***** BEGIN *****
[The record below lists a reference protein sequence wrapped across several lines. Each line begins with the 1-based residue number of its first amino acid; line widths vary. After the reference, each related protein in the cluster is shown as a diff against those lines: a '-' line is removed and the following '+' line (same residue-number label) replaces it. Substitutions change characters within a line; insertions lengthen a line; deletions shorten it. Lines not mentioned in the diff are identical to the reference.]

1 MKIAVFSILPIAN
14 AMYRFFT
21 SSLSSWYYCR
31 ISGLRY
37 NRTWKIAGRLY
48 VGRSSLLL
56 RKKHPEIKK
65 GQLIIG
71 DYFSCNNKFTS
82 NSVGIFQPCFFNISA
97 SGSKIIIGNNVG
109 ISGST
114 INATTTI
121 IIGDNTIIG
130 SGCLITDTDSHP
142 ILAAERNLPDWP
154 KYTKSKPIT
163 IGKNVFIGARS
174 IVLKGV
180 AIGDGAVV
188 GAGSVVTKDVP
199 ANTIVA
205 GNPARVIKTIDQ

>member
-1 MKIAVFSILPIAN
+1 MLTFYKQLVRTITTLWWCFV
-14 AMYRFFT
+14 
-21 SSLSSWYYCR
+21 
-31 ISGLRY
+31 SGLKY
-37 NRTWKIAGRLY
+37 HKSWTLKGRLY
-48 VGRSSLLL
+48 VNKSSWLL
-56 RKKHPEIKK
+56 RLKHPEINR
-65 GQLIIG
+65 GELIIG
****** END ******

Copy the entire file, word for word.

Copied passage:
[The record below lists a reference protein sequence wrapped across several lines. Each line begins with the 1-based residue number of its first amino acid; line widths vary. After the reference, each related protein in the cluster is shown as a diff against those lines: a '-' line is removed and the following '+' line (same residue-number label) replaces it. Substitutions change characters within a line; insertions lengthen a line; deletions shorten it. Lines not mentioned in the diff are identical to the reference.]

1 MKIAVFSILPIAN
14 AMYRFFT
21 SSLSSWYYCR
31 ISGLRY
37 NRTWKIAGRLY
48 VGRSSLLL
56 RKKHPEIKK
65 GQLIIG
71 DYFSCNNKFTS
82 NSVGIFQPCFFNISA
97 SGSKIIIGNNVG
109 ISGST
114 INATTTI
121 IIGDNTIIG
130 SGCLITDTDSHP
142 ILAAERNLPDWP
154 KYTKSKPIT
163 IGKNVFIGARS
174 IVLKGV
180 AIGDGAVV
188 GAGSVVTKDVP
199 ANTIVA
205 GNPARVIKTIDQ

>member
-1 MKIAVFSILPIAN
+1 MLTFYKQLVRTITTLWWCFV
-14 AMYRFFT
+14 
-21 SSLSSWYYCR
+21 
-31 ISGLRY
+31 SGLKY
-37 NRTWKIAGRLY
+37 HKSWTLKGRLY
-48 VGRSSLLL
+48 VNKSSWLL
-56 RKKHPEIKK
+56 RLKHPEINR
-65 GQLIIG
+65 GELIIG